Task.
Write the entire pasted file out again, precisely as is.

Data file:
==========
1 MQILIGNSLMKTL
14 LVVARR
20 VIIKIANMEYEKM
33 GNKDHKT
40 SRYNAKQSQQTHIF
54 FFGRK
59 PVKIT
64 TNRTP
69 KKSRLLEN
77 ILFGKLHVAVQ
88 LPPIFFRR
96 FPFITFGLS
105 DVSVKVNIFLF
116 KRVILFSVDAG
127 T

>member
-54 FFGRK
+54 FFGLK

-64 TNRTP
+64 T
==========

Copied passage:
1 MQILIGNSLMKTL
14 LVVARR
20 VIIKIANMEYEKM
33 GNKDHKT
40 SRYNAKQSQQTHIF
54 FFGRK
59 PVKIT
64 TNRTP
69 KKSRLLEN
77 ILFGKLHVAVQ
88 LPPIFFRR
96 FPFITFGLS
105 DVSVKVNIFLF
116 KRVILFSVDAG
127 T

>member
-54 FFGRK
+54 FFGLK

-64 TNRTP
+64 T